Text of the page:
Background


PROMIS is
believed by some to be the forefunner to the now infamous “Prism” program by
the National Security Agency (NSA).  The “Prism” program was brought to
light by leaker Edward Snowden, yet it is now coming to light, that a program
has existed long before this new revelation.  It was known as PROMIS.


PROMIS is
also the name for a Department of Justice computer software program.  In
the mid-1970s, Inslaw, Inc., a small Washington D.C. software development
company, created for the a highly efficient, people-tracking, computer program
known as Prosecutor’s Management Information System (Promis). Inslaw’s
principal owners, William Anthony Hamilton and his wife, Nancy Burke Hamilton,
later sued the United States Government (acting as principal to the Department
of Justice) for not complying with the terms of the Promis contract and for
refusing to pay for an enhanced version of Promis once delivered. This
allegation of software piracy led to three trials in separate federal courts
and two congressional hearings.


The
following article excerpt is used to best explain the program as connected to
the NSA – while the FOIA documents follow below.




PRISM’s Controversial Forerunner

By Richard
L. Fricker

Long
before Edward Snowden’s claims or revelations that the National Security
Agency and the Central Intelligence Agency were monitoring and tracking the
Internet, cell phones, e-mails and any other electronic communication they
could get their hands on using a program known as PRISM, there existed PROMIS
[Prosecutors Management Information Systems].

PROMIS was
designed in the late 1970s and ‘80s to bring Department of Justice criminal
case management from the dark ages into the light of the computer age. In the
spring of 1981, the Reagan Administration hailed PROMIS as one of law
enforcements greatest assets. By 1983, PROMIS had morphed into the behemoth
of intelligence gathering. It was not state of the art – it was the art.

Over the
ensuing decades PROMIS is reported to have been used by the DOJ, CIA, NSA,
and several foreign intelligence agencies including Israel’s Mossad. The
ownership of PROMIS has been the subject of federal court hearings and a
congressional investigation.

The
capabilities of PROMIS as a data collection and tracking program have never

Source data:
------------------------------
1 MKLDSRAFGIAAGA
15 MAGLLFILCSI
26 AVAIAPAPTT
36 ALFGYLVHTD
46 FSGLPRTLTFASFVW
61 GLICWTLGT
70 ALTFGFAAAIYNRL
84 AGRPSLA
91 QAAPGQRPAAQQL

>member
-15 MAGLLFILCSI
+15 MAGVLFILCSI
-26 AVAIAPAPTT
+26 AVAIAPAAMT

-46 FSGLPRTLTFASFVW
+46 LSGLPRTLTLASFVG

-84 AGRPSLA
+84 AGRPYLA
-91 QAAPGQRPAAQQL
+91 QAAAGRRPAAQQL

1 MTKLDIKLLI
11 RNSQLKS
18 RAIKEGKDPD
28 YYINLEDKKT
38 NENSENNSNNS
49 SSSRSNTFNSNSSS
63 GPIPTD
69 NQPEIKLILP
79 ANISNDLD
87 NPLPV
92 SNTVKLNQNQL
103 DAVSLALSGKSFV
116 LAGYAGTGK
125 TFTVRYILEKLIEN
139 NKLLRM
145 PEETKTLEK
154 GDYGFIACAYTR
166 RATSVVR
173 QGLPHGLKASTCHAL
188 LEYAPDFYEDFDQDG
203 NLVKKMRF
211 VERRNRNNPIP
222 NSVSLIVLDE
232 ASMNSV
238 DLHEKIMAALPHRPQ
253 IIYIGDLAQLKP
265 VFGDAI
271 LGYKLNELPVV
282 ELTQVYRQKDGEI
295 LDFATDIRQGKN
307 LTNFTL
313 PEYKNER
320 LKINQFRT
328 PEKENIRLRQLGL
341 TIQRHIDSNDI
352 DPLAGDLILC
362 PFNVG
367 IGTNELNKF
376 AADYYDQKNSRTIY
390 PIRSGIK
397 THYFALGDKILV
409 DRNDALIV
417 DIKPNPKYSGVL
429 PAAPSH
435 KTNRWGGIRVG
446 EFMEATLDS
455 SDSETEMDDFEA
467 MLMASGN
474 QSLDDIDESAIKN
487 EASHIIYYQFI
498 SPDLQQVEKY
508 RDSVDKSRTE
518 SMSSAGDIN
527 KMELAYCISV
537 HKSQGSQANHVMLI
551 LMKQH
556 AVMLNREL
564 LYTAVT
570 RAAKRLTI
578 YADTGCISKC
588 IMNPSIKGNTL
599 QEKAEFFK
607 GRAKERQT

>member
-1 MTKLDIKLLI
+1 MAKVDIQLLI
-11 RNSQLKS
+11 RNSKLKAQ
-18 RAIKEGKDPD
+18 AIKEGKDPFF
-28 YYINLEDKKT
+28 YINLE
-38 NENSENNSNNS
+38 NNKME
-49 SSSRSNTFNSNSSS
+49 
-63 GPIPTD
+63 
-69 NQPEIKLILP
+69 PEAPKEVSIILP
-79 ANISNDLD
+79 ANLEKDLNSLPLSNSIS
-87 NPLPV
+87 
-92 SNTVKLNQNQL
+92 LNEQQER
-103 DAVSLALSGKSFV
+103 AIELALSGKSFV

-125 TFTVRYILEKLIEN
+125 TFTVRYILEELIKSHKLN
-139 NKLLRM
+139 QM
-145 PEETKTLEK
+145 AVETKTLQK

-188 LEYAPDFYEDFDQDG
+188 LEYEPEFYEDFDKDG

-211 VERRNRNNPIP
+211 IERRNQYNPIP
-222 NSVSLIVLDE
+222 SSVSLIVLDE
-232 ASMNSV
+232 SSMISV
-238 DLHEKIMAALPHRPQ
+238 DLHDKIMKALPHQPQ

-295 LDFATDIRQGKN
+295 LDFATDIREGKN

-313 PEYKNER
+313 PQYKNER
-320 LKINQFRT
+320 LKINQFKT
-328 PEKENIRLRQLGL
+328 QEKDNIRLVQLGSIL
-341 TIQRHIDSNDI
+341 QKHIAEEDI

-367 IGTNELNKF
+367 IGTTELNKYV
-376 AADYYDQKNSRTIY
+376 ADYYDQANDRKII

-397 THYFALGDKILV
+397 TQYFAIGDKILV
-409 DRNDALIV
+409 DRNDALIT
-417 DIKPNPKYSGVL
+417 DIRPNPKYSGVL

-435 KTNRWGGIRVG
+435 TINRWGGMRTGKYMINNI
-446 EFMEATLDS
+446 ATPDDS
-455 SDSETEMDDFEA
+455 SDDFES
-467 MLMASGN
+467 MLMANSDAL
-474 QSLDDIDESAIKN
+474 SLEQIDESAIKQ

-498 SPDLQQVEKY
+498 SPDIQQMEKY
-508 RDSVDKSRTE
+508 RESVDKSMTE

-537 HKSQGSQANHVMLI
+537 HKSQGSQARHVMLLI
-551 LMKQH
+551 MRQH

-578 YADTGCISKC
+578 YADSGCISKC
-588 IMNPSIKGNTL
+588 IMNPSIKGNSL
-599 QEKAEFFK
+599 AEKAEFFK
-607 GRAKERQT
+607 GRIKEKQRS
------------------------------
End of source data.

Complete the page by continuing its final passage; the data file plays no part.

been a secret. But the only discussion of PROMIS has been about theft and
black-market sales. Neither the courts nor Congress have ever inquired as to
privacy issues or the ethics of the program. There has been no rending of
political robes as seen with the Snowden case. In fact, the function of
PROMIS has been discussed in open court and various public arenas.

PROMIS is
a tracking program with enhancements by Washington, DC-based Inslaw Inc.,
owned by Bill and Nancy Hamilton. PROMIS was developed under a Law
Enforcement Assistance Administration [LEAA] grant. Bill Hamilton was
employed by NSA for six years. He left the agency in 1966.

PROMIS was
designed to track the vast amount of criminal cases piling up in DOJ offices
across the country. Bill Hamilton, in an interview for this story, recounted,
“It was always a tracking program. It was designed to keep track of cases in
local U.S. Attorneys’ offices, which means street crimes, keep track of the
scheduled events in court, what actually takes place, who’s there, witnesses,
police officers, conclusions, convictions, acquittals, whatever.”

Continue reading this article…


The FOIA Documents


Department of Justice (DOJ)


 Report
of Special Counsel Nicholas J. Bua to the Attorney General of the United States
Regarding the Allegations of INSLAW, Inc., March 1993, and the 1994 DOJ Report
on INSLAW/PROMIS matter, released by the Department of Justice (DOJ) Office of
Information Policy (OIP)
 [465 Pages, 11MB] – Special thanks to GovernmentAttic.org
for this record.


National Security Agency (NSA)


 Letter
regarding the NSA use of the PROMIS System
[4 Pages, 1.1MB] – The NSA did
find a considerable amount of documents, however, they are requiring a payment
of $440 for the release of the material. This is a bit too high for me to
afford, but if you are interested in sponsoring the release of these documents,
you can CONTACT
The Black Vault and let me know!



Please note: Additional
FOIA requests have been filed about PROMIS and will be added here.

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